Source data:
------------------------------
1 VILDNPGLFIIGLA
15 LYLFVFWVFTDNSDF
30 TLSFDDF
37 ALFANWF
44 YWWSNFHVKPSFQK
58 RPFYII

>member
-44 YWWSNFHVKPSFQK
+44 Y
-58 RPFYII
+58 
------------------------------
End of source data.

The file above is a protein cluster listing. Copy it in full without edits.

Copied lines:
1 VILDNPGLFIIGLA
15 LYLFVFWVFTDNSDF
30 TLSFDDF
37 ALFANWF
44 YWWSNFHVKPSFQK
58 RPFYII

>member
-44 YWWSNFHVKPSFQK
+44 Y
-58 RPFYII
+58 